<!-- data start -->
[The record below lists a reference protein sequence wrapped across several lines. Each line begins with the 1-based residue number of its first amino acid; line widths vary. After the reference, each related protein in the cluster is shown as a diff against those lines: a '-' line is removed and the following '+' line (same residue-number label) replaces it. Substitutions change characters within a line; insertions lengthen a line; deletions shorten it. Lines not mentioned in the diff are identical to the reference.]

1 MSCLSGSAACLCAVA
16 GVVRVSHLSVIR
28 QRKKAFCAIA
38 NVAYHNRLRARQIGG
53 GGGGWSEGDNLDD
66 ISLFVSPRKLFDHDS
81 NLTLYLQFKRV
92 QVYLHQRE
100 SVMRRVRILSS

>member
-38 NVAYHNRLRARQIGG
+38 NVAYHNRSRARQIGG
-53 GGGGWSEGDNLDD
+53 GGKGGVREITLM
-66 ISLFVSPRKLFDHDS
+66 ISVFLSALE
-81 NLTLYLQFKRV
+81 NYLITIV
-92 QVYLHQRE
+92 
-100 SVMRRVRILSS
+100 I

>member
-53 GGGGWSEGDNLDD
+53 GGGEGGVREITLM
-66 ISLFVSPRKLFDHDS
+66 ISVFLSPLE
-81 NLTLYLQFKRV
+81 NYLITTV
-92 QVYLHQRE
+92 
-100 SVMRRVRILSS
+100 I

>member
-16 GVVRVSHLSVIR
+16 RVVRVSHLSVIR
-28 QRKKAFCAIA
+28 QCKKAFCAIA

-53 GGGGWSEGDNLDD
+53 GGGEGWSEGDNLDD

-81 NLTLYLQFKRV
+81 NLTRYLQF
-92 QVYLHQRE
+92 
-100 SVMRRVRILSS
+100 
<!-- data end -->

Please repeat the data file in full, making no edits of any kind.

[The record below lists a reference protein sequence wrapped across several lines. Each line begins with the 1-based residue number of its first amino acid; line widths vary. After the reference, each related protein in the cluster is shown as a diff against those lines: a '-' line is removed and the following '+' line (same residue-number label) replaces it. Substitutions change characters within a line; insertions lengthen a line; deletions shorten it. Lines not mentioned in the diff are identical to the reference.]

1 MSCLSGSAACLCAVA
16 GVVRVSHLSVIR
28 QRKKAFCAIA
38 NVAYHNRLRARQIGG
53 GGGGWSEGDNLDD
66 ISLFVSPRKLFDHDS
81 NLTLYLQFKRV
92 QVYLHQRE
100 SVMRRVRILSS

>member
-38 NVAYHNRLRARQIGG
+38 NVAYHNRSRARQIGG
-53 GGGGWSEGDNLDD
+53 GGKGGVREITLM
-66 ISLFVSPRKLFDHDS
+66 ISVFLSALE
-81 NLTLYLQFKRV
+81 NYLITIV
-92 QVYLHQRE
+92 
-100 SVMRRVRILSS
+100 I

>member
-53 GGGGWSEGDNLDD
+53 GGGEGGVREITLM
-66 ISLFVSPRKLFDHDS
+66 ISVFLSPLE
-81 NLTLYLQFKRV
+81 NYLITTV
-92 QVYLHQRE
+92 
-100 SVMRRVRILSS
+100 I

>member
-16 GVVRVSHLSVIR
+16 RVVRVSHLSVIR
-28 QRKKAFCAIA
+28 QCKKAFCAIA

-53 GGGGWSEGDNLDD
+53 GGGEGWSEGDNLDD

-81 NLTLYLQFKRV
+81 NLTRYLQF
-92 QVYLHQRE
+92 
-100 SVMRRVRILSS
+100 